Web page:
Friday, 13 March 2009
US drops 'enemy combatant' term
President Obama has ordered the closure of Guantanamo Bay
The US is abandoning its use of the term "enemy combatants" to describe terror suspects - ending a key policy of the Bush administration.
It is the latest shift on Guantanamo Bay by President Barack Obama, who has announced the camp is to be closed.
The decision to drop the term is deeply symbolic, correspondents say.
President George W Bush argued that his status as commander-in-chief allowed him to hold "enemy combatants" indefinitely and without trial.
Announcing the end of the term's use, the Justice Department said suspects would in future be held according to legal standards set by the international laws of war.
Under the new definition, only those who provided "substantial" support to al-Qaeda or the Taleban will be considered detainable, officials said.
By using the term "enemy combatants", the Bush administration argued that they were not prisoners of war, the BBC's Jonathan Beale in Washington says. International laws - like the Geneva Conventions - therefore did not automatically apply.
The Obama administration will, by contrast, hold prisoners under the authority granted by Congress, when it approved the Authorisation for the Use of Military Force "against nations, organizations, or persons the president determines planned, authorized, committed, or aided the September 11 attacks, or harboured such organizations or persons" in September 2001.
"The government's new standard relies on the international laws of war to inform the scope of the president's authority under this statute," according to the Justice Department.
"As we work towards developing a new policy to govern detainees, it is essential that we operate in a manner that strengthens our national security, is consistent with our values, and is governed by law," said US Attorney General Eric Holder in a statement.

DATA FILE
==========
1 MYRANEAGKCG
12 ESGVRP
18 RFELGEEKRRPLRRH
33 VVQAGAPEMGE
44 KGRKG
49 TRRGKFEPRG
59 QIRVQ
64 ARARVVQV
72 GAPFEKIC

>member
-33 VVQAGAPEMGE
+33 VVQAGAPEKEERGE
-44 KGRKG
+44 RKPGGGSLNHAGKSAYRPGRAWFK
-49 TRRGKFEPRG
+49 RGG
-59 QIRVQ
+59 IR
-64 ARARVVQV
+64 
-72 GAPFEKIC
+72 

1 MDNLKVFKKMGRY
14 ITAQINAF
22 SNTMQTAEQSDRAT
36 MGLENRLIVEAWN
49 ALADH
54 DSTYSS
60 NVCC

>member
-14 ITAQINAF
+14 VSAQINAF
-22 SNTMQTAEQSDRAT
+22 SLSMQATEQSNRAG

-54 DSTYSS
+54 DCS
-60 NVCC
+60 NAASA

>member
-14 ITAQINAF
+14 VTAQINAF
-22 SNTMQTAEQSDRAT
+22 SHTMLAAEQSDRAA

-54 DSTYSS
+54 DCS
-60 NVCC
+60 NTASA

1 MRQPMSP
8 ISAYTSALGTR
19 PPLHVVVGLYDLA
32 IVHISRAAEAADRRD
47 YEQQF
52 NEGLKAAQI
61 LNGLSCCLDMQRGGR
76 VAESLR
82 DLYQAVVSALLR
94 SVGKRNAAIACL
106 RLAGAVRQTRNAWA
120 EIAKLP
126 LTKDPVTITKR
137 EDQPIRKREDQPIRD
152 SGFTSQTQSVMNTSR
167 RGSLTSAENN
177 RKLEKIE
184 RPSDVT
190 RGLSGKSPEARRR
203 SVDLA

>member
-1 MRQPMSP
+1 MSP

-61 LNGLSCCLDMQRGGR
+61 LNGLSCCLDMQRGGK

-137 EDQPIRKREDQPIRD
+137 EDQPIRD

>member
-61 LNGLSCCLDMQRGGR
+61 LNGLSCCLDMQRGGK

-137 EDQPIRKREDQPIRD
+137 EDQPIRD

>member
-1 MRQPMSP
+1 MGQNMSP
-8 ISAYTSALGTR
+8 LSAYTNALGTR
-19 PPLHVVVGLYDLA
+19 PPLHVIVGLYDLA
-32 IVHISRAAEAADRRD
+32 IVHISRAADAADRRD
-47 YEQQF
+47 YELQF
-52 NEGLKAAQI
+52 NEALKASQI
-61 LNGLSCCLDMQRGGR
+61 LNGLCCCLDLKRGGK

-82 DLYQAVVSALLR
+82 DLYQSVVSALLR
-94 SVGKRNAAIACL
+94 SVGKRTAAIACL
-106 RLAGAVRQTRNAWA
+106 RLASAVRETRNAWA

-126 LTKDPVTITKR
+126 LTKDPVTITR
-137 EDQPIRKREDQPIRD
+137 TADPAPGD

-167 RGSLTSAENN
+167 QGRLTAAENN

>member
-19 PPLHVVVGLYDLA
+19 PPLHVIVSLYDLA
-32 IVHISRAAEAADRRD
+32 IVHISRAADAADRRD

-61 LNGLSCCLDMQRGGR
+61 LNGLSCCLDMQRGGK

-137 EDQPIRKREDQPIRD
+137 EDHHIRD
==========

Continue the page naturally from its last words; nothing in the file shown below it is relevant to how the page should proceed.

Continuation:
Around 250 detainees are still being held in Guantanamo, our correspondent says.
The Obama administration is currently reviewing each case before making a decision as to who should stand trial, he adds.
The detention centre was set up in January 2002 by the Bush administration to hold men captured in the fight against al-Qaeda and the Taleban after the 2001 attacks on the US.
It later became notorious because of the harsh interrogation techniques used there, which many said amounted to torture, and because the detainees there were being held without trial and without many of the protections of international law.
During the presidential election, Mr Obama pledged to close the camp if elected, and in his first week in the White House, he issued the order to do so.
Some of the detainees are expected to stand trial in US courts, while others will be returned to their home countries.
But the Obama administration is likely to face difficulties prosecuting some inmates, because evidence against them may have been obtained using inadmissible techniques.
Other prisoners cannot be sent back to their home countries because they may face torture or execution if they return.
Mr Obama this week appointed diplomat Dan Fried to serve as a special envoy to persuade third countries to accept detainees who cannot be extradited to their home countries.